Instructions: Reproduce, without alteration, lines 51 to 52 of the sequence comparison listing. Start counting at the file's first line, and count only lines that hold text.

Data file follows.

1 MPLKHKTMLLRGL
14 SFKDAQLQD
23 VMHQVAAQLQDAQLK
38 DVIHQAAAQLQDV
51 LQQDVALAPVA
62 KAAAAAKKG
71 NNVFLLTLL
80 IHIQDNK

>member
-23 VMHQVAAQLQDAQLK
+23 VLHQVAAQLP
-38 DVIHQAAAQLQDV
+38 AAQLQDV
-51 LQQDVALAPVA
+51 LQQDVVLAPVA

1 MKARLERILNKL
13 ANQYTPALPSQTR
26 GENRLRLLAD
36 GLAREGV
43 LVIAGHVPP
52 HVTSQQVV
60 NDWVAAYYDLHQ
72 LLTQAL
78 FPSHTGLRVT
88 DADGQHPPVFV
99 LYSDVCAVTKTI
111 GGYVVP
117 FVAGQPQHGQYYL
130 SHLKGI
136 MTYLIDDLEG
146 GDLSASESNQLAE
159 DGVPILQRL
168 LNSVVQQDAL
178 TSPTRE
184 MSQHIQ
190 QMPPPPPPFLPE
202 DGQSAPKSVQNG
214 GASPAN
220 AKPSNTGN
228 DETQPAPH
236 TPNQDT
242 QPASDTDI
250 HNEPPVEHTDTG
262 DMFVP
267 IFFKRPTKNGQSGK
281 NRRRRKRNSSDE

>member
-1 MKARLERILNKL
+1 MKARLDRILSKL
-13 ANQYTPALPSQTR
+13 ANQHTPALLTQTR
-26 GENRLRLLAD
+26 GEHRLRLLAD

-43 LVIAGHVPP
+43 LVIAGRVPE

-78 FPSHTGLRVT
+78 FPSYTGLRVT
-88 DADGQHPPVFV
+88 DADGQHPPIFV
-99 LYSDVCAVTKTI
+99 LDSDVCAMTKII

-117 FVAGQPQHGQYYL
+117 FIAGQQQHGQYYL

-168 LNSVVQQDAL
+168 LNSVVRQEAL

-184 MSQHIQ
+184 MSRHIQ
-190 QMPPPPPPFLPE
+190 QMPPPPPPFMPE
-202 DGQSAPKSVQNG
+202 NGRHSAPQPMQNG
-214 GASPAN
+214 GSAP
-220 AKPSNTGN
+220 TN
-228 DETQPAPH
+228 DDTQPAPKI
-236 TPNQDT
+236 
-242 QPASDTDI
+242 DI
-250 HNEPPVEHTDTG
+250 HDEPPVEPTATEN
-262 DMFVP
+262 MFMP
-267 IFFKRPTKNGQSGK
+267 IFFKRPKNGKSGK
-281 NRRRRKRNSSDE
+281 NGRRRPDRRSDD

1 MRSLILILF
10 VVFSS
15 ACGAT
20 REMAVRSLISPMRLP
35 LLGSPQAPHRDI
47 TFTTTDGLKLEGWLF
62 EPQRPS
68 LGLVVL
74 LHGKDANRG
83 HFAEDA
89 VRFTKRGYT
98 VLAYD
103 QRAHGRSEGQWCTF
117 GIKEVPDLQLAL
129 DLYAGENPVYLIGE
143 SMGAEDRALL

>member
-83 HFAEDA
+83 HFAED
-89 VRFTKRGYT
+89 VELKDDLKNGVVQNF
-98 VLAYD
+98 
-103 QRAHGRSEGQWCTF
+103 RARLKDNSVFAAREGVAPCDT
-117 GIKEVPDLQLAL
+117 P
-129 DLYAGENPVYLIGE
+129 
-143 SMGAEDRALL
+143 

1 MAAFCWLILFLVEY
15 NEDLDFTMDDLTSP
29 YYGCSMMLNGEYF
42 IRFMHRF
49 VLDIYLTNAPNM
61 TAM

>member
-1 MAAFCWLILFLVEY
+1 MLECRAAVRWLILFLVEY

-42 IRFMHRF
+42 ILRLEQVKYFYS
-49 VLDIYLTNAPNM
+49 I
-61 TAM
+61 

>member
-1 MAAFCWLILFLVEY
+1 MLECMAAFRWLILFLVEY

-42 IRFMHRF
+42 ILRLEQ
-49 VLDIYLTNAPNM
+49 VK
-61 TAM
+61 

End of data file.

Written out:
+13 ANQHTPALLTQTR
-26 GENRLRLLAD